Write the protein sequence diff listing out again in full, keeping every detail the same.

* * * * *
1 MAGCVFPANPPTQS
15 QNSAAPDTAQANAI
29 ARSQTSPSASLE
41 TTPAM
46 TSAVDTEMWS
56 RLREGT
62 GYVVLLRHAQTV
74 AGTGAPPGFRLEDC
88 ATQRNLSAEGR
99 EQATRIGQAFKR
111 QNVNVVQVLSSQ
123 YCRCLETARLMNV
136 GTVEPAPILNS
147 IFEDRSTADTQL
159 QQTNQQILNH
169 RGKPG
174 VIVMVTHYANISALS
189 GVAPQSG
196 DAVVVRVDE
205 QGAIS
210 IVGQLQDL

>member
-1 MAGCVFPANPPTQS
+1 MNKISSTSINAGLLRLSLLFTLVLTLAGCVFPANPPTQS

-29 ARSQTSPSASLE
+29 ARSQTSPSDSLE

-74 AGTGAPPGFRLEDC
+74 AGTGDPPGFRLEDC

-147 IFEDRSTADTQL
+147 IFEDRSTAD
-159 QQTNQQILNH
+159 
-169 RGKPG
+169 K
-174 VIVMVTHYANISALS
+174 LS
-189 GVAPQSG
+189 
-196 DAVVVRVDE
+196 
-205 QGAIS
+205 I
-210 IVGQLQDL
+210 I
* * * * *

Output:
1 MAGCVFPANPPTQS
15 QNSAAPDTAQANAI
29 ARSQTSPSASLE
41 TTPAM
46 TSAVDTEMWS
56 RLREGT
62 GYVVLLRHAQTV
74 AGTGAPPGFRLEDC
88 ATQRNLSAEGR
99 EQATRIGQAFKR
111 QNVNVVQVLSSQ
123 YCRCLETARLMNV
136 GTVEPAPILNS
147 IFEDRSTADTQL
159 QQTNQQILNH
169 RGKPG
174 VIVMVTHYANISALS
189 GVAPQSG
196 DAVVVRVDE
205 QGAIS
210 IVGQLQDL

>member
-1 MAGCVFPANPPTQS
+1 MNKISSTSINAGLLRLSLLFTLVLTLAGCVFPANPPTQS

-29 ARSQTSPSASLE
+29 ARSQTSPSDSLE

-74 AGTGAPPGFRLEDC
+74 AGTGDPPGFRLEDC

-147 IFEDRSTADTQL
+147 IFEDRSTAD
-159 QQTNQQILNH
+159 
-169 RGKPG
+169 K
-174 VIVMVTHYANISALS
+174 LS
-189 GVAPQSG
+189 
-196 DAVVVRVDE
+196 
-205 QGAIS
+205 I
-210 IVGQLQDL
+210 I